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A Handbook of the Boer War

On April 8 he joined Kekewich at Middelbult


soon found himself in presence of 2,500 Boers with four field guns, his own strength being 1,800 with the same number of guns. The position was a bad one as the ground rose on each side of the river; the bush offered cover to the attack, and the only cover available to the defence was the almost dry bed of the river. He threw out screens and proceeded to entrench and form a laager; while the screens faced in the open the fire of the enemy under cover in the bush on the high ground. Liebenberg made one attempt from the south to charge the main position, but was driven back by the southern screen which had been brought into the river bank; and after a second unsuccessful attempt, this time from the east, withdrew to the high ground on the north.

When the work at the laager at the farms, which was impeded by artillery fire from the S.W., was sufficiently advanced, the northern screen was withdrawn. Some confusion ensued, as the Boers in the bush immediately fell upon it, but their attempt to get at the main position on the river, though supported by artillery, failed. It never attained the crisis of an assault; and late in the afternoon it was called off by Delarey, who arrived from his Head Quarters near Hart's River.

Meanwhile the sound of the action had reached the ears of W. Kitchener, who twenty miles away was laying out his entrenched camp. He hurried to the rescue, but the cessation of the firing and the

reports of stragglers led him to the conclusion that Cookson had been annihilated. He reported to that effect to his brother, Lord Kitchener, and returned to camp. Next day he again went out, and found to his satisfaction that Cookson was still a military asset.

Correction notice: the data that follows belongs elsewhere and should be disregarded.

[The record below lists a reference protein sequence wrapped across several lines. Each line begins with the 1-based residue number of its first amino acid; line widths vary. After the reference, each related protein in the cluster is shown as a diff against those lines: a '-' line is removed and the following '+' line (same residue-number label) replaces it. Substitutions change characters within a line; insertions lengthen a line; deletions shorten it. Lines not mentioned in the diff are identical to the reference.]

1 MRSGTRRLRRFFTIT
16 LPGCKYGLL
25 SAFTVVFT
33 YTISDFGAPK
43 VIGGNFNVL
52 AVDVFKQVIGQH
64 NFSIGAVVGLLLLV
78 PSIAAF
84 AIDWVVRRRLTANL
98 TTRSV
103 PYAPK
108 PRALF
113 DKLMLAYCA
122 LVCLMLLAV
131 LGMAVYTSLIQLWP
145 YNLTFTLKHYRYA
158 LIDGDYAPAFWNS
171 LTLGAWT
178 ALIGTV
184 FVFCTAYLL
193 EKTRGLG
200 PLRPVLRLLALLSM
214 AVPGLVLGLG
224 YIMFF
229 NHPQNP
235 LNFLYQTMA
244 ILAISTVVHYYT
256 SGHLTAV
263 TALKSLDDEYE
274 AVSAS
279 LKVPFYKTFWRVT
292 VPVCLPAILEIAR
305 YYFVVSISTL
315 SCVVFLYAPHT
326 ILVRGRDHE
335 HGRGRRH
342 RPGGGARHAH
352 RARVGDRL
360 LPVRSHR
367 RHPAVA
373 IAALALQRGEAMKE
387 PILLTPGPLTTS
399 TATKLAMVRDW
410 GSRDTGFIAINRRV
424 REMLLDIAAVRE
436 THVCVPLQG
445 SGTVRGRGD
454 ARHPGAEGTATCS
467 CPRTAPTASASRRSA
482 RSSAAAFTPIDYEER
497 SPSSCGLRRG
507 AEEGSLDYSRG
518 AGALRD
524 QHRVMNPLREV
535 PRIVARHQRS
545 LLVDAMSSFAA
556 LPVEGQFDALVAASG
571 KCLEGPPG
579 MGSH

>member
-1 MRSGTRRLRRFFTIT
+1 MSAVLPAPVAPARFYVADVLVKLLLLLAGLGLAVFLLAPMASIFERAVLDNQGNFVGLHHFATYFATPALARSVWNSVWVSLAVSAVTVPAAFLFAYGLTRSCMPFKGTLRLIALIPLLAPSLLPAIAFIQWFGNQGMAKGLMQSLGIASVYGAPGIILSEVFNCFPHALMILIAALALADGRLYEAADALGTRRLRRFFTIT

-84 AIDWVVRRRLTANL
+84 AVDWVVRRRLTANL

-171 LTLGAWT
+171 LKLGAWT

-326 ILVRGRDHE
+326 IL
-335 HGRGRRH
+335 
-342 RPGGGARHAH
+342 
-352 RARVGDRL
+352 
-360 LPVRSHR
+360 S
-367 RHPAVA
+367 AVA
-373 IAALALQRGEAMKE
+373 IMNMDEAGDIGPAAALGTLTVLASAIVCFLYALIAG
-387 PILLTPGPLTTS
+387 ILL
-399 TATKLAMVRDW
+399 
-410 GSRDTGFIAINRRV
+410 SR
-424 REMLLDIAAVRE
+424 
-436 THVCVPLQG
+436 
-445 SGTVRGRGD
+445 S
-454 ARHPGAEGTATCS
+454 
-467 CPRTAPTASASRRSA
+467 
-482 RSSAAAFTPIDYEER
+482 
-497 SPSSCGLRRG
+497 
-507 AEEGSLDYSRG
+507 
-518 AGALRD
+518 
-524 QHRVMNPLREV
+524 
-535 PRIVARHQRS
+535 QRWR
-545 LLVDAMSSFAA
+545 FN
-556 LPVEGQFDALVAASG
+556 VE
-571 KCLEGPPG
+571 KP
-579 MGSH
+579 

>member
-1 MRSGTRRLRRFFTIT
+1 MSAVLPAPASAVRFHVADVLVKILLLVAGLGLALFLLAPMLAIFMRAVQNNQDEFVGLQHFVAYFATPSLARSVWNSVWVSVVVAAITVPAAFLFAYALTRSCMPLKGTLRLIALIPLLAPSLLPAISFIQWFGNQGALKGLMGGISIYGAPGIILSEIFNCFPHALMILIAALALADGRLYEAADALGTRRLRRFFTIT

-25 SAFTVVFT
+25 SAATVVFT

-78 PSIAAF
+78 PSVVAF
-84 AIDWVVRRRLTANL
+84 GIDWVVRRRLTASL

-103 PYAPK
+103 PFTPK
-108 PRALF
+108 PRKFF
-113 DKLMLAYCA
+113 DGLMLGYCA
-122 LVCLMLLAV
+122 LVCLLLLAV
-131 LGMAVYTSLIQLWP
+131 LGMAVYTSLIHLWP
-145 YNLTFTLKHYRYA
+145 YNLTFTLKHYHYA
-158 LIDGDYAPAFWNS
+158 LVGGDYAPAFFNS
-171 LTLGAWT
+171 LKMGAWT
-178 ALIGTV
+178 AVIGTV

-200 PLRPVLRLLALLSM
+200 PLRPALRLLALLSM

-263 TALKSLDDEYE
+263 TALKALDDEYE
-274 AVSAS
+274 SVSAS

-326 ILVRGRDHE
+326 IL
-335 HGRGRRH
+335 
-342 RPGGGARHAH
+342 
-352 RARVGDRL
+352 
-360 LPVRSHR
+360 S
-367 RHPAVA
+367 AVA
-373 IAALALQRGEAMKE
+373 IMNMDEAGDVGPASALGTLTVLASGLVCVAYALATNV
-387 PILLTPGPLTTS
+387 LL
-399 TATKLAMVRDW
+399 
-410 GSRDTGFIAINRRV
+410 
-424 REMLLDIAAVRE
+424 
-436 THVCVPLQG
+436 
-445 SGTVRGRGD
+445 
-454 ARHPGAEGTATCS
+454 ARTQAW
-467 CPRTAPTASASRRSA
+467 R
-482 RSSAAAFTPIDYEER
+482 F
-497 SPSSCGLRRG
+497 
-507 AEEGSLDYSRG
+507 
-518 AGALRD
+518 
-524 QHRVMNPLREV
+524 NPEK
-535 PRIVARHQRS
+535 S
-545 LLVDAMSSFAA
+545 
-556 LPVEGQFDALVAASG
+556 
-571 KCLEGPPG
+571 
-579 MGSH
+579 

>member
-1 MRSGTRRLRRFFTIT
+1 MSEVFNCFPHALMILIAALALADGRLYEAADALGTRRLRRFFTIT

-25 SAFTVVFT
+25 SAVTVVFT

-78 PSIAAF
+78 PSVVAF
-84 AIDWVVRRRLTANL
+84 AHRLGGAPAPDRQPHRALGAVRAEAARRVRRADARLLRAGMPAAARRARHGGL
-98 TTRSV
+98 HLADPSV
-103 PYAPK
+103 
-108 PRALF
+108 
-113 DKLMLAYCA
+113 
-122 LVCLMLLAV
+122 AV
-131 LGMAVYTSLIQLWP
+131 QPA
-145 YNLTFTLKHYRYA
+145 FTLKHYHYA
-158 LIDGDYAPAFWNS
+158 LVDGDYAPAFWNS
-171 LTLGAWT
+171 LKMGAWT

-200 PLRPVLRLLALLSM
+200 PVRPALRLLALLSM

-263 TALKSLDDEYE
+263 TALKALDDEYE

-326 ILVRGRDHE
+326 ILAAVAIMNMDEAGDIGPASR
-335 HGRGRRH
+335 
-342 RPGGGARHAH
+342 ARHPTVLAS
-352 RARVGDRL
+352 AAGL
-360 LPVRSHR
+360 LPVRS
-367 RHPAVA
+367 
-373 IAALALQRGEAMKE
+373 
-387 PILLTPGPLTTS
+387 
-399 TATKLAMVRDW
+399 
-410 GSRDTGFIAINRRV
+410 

Kekewich, meanwhile, was searching for Delarey elsewhere. He had bespoken at Head Quarters W. Kitchener's co-operation in the quest and was relying on it; but a column commander on trek _in partibus Boerum_ is hard to find, and no instructions reached Kitchener.

The need of a General Manager on the spot to co-ordinate the activities of the syndicate of column commanders who had so signally failed to bring Delarey to book was now manifest; and Ian Hamilton, who had greatly distinguished himself in two of the early combats of the war, was now chosen to bring it to an end. On April 8 he joined Kekewich at Middelbult.

Ian Hamilton quickly formulated a plan of using the three columns, 11,000 strong, of Kekewich, W. Kitchener and Rawlinson, who had lately been in pursuit of De Wet in the Orange River Colony, as a scythe to sweep over the country with a swing at first grazing Hart's River, then the Vaal, and finally coming to rest at Klerksdorp. Only four days were allotted to the movement, which began on April 10 and called for a daily march of more than forty miles. Delarey had been summoned to take part in the negotiations for peace, and Kemp was in charge of the Boer commandos, which numbered about 2,600 burghers.

It happened that Kekewich, whose force was detailed as the right of the advance, bore too much to the left on the first day's march, and found himself in rear of Rawlinson. Kemp was observing the movement, and assumed that he had located the British right, whereas Kekewich had partly regained his position by moving towards Roodeval, where Kemp was hovering for a chance to fall on the rear or the flank of Ian Hamilton's columns.

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